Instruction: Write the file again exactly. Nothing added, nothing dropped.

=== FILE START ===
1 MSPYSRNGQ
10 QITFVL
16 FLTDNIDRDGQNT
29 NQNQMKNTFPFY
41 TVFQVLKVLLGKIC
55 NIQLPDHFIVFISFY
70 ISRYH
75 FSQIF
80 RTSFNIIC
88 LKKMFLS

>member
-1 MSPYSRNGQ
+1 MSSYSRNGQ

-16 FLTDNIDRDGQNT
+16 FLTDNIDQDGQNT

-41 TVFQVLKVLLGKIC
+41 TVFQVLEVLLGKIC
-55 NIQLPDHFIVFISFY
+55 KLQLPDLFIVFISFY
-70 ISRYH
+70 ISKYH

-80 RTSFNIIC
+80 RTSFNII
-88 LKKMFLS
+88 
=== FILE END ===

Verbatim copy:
1 MSPYSRNGQ
10 QITFVL
16 FLTDNIDRDGQNT
29 NQNQMKNTFPFY
41 TVFQVLKVLLGKIC
55 NIQLPDHFIVFISFY
70 ISRYH
75 FSQIF
80 RTSFNIIC
88 LKKMFLS

>member
-1 MSPYSRNGQ
+1 MSSYSRNGQ

-16 FLTDNIDRDGQNT
+16 FLTDNIDQDGQNT

-41 TVFQVLKVLLGKIC
+41 TVFQVLEVLLGKIC
-55 NIQLPDHFIVFISFY
+55 KLQLPDLFIVFISFY
-70 ISRYH
+70 ISKYH

-80 RTSFNIIC
+80 RTSFNII
-88 LKKMFLS
+88 